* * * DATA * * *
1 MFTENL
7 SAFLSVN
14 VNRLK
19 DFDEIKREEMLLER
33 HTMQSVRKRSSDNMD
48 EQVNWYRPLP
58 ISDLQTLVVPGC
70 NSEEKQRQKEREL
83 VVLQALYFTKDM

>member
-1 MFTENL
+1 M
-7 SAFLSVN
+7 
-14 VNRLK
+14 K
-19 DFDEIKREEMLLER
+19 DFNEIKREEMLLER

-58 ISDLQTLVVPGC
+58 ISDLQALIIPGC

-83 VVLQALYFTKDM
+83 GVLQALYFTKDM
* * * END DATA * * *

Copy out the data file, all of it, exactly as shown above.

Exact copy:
1 MFTENL
7 SAFLSVN
14 VNRLK
19 DFDEIKREEMLLER
33 HTMQSVRKRSSDNMD
48 EQVNWYRPLP
58 ISDLQTLVVPGC
70 NSEEKQRQKEREL
83 VVLQALYFTKDM

>member
-1 MFTENL
+1 M
-7 SAFLSVN
+7 
-14 VNRLK
+14 K
-19 DFDEIKREEMLLER
+19 DFNEIKREEMLLER

-58 ISDLQTLVVPGC
+58 ISDLQALIIPGC

-83 VVLQALYFTKDM
+83 GVLQALYFTKDM